The pot steamed there on the anvil set upon the north corner of the hearth. It was a great cast iron kettle what he knew of old, the drudged duty of his third year in The Ranks handling ponies, the nimble pack horses and palfreys favored over mules and donkeys by The Knights of Saint George and their Ranger slaves.
It had been in 1971, him a wee turd of ten, when he was cut down from the gallows, the noose having failed to break his neck, cut down and redeemed by The Rose Knight himself. A little gut-shanking murderer had been he, even when scrawny to the point of wan and wee. The Rose Knight, man of iron eyes and deep-hid honeyed heart, had seen something fierce there as the orphan vagabond hung for shanking a gaoler what waylayed him for no papers. The ornery little motherless bastard kicked and snarled at the end of a stretched neck and thence earned a life of service in The Ranks under The Cross and flying the Banner of Saint George.
“Spared to serve in The Ranks!” shouted The Rose Knight, a rose emblazoned upon his boiled leather breast plate, the visor of his blued helm wheeled back to expose his close shaven face for all of the grissled backwoods trash to question, if they dared.
None had dared and the squire, and page, and the ten Rangers attending them, including Indian Ben and Sargent Sacks, bawled as one, a challenge to the Borderlanders of Iron Station, in the northeast foot hills of the Ozarks:
“Off the noose!
Out of Christian hand.
Ta be set loose!
Down yon ‘eathen land.”
The sounds of the butts of their knives, swords, pistols and saddle muskets being brought down on the pummel of their saddles as one invited only silence from the gaggle of backwoodsmen who had strung him from a ready-made rope upon a picnic table gallows.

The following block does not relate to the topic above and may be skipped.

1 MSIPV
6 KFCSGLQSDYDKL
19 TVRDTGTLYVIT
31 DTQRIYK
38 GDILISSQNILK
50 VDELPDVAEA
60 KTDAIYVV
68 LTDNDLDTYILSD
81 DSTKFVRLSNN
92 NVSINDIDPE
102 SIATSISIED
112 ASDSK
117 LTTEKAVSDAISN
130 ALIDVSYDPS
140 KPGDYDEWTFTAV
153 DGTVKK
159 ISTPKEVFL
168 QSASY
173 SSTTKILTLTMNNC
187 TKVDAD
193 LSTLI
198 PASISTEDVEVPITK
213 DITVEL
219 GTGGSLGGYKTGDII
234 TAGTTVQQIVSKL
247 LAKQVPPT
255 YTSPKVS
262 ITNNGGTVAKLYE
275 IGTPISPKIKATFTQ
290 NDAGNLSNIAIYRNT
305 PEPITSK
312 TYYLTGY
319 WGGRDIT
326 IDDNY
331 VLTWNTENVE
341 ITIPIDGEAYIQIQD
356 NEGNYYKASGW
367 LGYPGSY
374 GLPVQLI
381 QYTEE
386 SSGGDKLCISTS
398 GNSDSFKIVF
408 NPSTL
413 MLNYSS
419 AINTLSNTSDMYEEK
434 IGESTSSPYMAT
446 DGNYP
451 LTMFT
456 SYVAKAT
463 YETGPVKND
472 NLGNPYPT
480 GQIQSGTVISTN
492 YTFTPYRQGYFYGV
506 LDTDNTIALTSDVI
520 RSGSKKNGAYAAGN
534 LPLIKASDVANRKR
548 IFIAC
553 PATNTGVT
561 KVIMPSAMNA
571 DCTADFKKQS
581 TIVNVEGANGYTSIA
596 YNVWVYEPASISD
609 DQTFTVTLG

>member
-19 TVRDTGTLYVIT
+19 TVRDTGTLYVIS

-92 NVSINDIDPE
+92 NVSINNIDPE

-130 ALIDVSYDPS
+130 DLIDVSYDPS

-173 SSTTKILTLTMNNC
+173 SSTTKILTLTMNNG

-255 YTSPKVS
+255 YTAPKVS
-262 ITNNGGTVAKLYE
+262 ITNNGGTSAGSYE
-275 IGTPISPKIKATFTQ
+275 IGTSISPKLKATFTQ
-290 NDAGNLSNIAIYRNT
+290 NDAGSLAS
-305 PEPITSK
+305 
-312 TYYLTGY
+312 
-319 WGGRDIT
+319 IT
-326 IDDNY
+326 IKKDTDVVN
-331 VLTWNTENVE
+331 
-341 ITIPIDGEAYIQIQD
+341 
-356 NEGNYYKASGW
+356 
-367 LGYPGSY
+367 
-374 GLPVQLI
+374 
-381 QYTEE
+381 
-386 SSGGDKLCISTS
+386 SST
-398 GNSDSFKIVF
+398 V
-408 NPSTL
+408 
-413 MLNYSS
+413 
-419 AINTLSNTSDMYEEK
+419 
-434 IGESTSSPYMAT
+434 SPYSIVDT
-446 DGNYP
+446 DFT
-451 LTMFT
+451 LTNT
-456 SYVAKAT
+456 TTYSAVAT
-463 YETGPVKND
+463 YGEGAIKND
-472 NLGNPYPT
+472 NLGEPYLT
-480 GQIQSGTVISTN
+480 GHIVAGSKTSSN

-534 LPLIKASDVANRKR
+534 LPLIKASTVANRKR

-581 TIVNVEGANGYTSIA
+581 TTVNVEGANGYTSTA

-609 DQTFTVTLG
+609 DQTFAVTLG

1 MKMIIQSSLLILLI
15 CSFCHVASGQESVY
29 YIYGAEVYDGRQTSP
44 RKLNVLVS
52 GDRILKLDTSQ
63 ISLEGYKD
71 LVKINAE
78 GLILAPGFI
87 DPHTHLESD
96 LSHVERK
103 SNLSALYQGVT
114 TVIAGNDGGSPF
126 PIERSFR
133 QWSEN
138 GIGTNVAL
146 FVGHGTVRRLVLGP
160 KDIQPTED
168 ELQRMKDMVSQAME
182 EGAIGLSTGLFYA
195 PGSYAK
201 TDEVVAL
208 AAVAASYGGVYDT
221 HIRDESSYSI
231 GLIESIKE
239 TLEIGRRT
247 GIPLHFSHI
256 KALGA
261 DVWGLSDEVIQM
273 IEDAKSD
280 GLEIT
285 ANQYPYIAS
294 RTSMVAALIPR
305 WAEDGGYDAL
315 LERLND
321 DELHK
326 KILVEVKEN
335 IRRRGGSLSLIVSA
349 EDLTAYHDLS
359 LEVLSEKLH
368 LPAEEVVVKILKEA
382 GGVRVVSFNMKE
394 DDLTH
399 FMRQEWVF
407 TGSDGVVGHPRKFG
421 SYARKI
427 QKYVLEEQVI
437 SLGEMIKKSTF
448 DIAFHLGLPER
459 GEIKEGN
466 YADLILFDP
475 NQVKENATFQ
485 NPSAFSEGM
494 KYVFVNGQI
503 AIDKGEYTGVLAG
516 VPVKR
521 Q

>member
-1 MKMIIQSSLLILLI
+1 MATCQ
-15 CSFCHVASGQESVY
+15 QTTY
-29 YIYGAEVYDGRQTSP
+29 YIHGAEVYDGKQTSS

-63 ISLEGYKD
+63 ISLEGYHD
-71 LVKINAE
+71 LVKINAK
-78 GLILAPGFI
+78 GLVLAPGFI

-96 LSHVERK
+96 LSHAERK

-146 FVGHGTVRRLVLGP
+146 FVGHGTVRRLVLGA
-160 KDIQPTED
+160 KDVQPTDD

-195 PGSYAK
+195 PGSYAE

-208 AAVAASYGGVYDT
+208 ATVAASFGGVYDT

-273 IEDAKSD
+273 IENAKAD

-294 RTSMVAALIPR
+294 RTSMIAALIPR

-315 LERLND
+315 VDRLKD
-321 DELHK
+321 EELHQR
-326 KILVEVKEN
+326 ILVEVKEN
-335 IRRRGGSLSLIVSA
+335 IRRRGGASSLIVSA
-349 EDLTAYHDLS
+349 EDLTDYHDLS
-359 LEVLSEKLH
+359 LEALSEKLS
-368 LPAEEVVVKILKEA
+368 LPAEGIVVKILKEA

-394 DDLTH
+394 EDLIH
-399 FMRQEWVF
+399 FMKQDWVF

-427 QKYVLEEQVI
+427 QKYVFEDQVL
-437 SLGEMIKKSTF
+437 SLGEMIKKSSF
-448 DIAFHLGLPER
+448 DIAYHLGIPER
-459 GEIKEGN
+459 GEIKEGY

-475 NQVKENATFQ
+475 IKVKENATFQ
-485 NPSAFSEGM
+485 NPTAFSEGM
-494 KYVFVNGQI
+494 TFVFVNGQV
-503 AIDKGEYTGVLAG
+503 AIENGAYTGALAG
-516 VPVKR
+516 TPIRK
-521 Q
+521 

“Thank God da nooseman were good en drunk,” snarled Sargent Sacks, as he threw him a saddle ax and pointed to a mangy little pony at the head of the pack train, “Yer charge, Noose, and lucky too fo you our pony nigger got gutted by a boar las’ night. Ye belongs ta Saint George en ye harken ta My Master, the Rose Knight—now git!” and he had kicked his gawking butt into action, somehow swinging a leg out from the saddle and sending him into aimless motion among the four-legged brutes of the packtrain, to learn as he went.
Indian Ben, the tracker, grinned down his savage hawk-faced grin, looking into him, down from Dead Anon, judging him across Time’s many-rippled pond…
Time offers many windows that seem to open when one is sick and near death.
He mused, nodding and slobbering through half a mouth of worn and broke teeth over such heartfelt reverie, knowing then, that he had sought Father over a return to the Banner of Saint George, in odd service to that great iron kettle and the defining trace of his Pony Boy service that had sent him on the road so broad and wicked in a service so narrow and Godly-wise suited to a man come of a boy once nicked from the gallows dead.
Father had said that a fire was a demon, summoned by man, something both evil and good that hungrily ate of wood.
Mused he on a head lolling over crossed feet: ‘That’s why they called you Sorcerer, aye?’
He threw another log, a quick burning aspen round, on the waning fire, coughed venom into the coals, shook sweating under his gathered bison robes and fell this time, though much less happily, into the long echoing embrace of his only remaining Love, old and tawdry Reverie.